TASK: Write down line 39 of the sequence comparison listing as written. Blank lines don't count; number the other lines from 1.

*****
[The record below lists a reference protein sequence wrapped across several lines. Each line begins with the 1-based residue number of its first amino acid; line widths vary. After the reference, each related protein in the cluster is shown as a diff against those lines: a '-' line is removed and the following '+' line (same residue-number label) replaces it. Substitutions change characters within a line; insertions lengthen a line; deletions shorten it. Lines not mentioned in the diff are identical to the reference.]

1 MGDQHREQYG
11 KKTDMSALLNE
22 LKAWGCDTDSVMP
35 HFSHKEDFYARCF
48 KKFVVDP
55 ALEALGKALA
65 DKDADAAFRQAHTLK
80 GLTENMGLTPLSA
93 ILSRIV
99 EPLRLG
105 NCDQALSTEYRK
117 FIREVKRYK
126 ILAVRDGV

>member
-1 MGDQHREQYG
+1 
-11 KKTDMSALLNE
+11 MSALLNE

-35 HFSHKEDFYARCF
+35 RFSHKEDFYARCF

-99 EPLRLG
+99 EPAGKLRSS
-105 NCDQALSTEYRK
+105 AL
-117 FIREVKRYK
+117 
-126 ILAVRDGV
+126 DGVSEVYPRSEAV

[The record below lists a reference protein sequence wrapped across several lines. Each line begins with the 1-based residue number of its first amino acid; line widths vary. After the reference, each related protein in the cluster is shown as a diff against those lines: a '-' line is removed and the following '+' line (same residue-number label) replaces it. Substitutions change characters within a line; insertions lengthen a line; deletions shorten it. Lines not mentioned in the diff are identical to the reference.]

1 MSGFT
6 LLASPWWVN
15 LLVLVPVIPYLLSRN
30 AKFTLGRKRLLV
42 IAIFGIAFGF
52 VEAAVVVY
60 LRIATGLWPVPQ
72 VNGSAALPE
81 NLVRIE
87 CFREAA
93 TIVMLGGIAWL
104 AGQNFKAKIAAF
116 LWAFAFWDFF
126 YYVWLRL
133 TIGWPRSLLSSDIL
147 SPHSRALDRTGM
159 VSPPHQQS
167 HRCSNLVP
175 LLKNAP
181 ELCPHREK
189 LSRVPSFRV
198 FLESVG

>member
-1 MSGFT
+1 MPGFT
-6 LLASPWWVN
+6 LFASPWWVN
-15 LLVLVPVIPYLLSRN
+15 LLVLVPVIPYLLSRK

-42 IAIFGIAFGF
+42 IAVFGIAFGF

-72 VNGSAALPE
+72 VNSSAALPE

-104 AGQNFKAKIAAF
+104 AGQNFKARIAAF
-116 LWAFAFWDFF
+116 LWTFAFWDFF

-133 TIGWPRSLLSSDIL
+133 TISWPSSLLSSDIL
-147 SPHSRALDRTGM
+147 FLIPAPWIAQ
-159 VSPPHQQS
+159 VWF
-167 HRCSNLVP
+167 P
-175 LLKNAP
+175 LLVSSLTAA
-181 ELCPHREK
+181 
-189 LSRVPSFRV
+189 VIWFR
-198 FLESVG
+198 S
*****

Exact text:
81 NLVRIE